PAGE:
HeatFest 2011

Everyone else has already blogged about the sweatfest that was Fandom Fest. At this point, complaining about the heat seems like kicking a dead dog. I think it's clear the Fern Valley Hotel of Louisville, Ky. has significant problems, and any convention considering it as a venue should reconsider.

That said, on Sunday I told the beleaguered Stephen Zimmer that I thought the literary track could have been spun off into a small convention of its own, preferably at a hotel with air conditioning. This is the second ZimmerCon I've attended this year, and that man knows how to do a panel schedule. We authors privately said that Zimmer's involvement makes us more likely to do a show; some shows we'd ordinarily pass by, unless someone says, "No, Zimmer's doing it." Then we're there, because we know the panels will have smart topics and there will be good people doing them.

Everyone shouted about it being a divided con. Maybe it's just being an eight-year veteran of DragonCon (oh my zod it's only a month away), but I wasn't bothered by the bulk of the celebrities being on the other hotel. After all, we got Boba Fett and Lois Lane. (I cracked up Margot Kidder! Geeksquee.) I didn't mind that all the book people were in one place; after all, I know everybody.

The heat, I minded. Me and everybody else. The hotel was passing out free water bottles to those of us standing in line to check in, but I hear that's the only time water was free, in a hotel crammed with thousands of people without air conditioning. I requested a nonsmoking room and ended up with a smoking room, so it's good I don't have asthma. The room itself left a great deal to be desired, with mold and broken curtain rings in the shower and a less-than-comfortable bed, plus half the lamps didn't work. I spend more than 30 nights a year in hotels, and this wasn't the worst... by a fairly small margin.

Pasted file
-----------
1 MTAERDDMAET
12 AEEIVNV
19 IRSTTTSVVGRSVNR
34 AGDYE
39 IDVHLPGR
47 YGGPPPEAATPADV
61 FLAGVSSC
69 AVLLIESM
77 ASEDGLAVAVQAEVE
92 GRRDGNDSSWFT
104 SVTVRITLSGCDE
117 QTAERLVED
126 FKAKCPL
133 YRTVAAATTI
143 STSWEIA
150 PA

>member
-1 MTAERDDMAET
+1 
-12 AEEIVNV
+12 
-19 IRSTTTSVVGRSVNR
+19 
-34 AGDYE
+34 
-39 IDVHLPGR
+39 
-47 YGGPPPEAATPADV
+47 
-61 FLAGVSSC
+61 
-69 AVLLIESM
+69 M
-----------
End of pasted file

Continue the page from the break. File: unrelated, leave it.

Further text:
Celebrity moment: the Young Boba Fett walked into the party late Friday as we were shutting down, and it wasn't until after he left that Kiddo realized he had been talking to a Real Star Wars Actor. Geeksquee all over the place.

We had a good setup, sharing space with New Babel Books. Finally got to meet Frank Fradella's bride-to-be, and she is awesome. (And makes kickass cookies.) Everyone was there, including about seven members of the Literary Underworld. We officially assimilated Terry Sofian and his steampunk RPG, much backstage business was discussed, deals were made, plans were formed, evil was hatched.

To me, there are three sides to any convention experience. One: Sales. We can't do a show if we don't make money. Two: Business. Most of my work comes from contacts made at conventions. Three: Fun. There is value in the socialization with other writers and publishers. Writing is a solitary occupation.

Sales were at best anemic. We needed a big show badly, and we didn't get it. It was a combination of the heat, being tied to a media con where most of those fabled 5,000 were saving their twenties for autographs instead of books, and sheer competition. Hey, I love being in a room with Apex, Kerlak, Sam's Dot and Seventh Star. But I sell better when I'm the only book babe in the room. :)

Business, however, was very good. I had important sit-downs with both my main publishers and got details straightened out for upcoming projects. The LitUnd panel went well and an idea was born that will likely complicate my life in a delightful manner. I've been pitched on several more ideas and a cooperation that may resolve several problems we've had with our business model. Yes, I'm being intentionally vague. Stay tuned.

Fun, of course, was awesome. As expected when this many awesome people are together, but really, it was our best two-day room party ever. Shorty Bergman did his award-winning walking tacos, Dani Burke provided yummies and Angelia Sparrow delivered on her mixed-drink extravaganza and spiked watermelon. It was terrific to just throw our doors open and have Instant Room Party.